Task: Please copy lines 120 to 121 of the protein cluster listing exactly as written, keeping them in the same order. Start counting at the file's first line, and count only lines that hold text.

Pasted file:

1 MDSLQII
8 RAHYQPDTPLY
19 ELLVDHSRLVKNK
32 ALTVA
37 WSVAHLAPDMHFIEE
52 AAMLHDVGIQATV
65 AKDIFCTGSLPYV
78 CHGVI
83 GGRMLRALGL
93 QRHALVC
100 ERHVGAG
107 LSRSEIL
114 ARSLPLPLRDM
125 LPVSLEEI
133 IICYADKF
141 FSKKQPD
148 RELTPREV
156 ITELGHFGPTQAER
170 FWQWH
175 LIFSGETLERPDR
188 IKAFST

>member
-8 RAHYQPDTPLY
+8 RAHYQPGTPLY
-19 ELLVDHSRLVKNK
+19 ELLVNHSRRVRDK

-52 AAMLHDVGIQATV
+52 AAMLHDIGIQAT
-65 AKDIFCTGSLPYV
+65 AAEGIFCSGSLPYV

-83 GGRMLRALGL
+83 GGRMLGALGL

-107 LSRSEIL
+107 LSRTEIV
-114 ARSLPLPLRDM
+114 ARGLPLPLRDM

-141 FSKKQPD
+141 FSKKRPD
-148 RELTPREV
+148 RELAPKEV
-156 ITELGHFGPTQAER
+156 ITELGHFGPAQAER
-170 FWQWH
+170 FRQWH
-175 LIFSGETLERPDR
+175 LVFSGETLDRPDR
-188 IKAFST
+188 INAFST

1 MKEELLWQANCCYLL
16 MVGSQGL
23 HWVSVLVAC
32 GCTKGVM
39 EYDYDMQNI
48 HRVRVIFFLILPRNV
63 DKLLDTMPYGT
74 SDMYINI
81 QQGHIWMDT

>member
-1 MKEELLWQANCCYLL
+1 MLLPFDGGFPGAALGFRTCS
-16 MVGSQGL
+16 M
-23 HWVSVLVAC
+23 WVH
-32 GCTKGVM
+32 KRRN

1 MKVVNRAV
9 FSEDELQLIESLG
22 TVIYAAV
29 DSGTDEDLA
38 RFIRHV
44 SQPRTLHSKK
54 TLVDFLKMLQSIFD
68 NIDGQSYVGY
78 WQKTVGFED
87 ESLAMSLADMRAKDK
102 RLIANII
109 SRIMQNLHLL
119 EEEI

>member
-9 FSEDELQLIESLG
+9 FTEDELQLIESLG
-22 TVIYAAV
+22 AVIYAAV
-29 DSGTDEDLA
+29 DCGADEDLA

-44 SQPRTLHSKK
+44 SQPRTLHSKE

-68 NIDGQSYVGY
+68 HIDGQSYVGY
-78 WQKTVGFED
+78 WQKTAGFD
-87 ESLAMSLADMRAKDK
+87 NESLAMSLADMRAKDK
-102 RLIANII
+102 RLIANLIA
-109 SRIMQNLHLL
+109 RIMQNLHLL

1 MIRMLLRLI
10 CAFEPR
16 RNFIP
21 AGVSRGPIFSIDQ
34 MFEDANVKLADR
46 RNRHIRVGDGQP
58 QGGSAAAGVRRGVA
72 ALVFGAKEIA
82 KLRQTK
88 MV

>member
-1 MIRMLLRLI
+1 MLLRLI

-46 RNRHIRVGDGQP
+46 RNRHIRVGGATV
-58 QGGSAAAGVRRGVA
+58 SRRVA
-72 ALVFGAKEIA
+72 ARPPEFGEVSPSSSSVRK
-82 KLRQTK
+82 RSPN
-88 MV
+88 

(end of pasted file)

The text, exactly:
-88 MV
+88 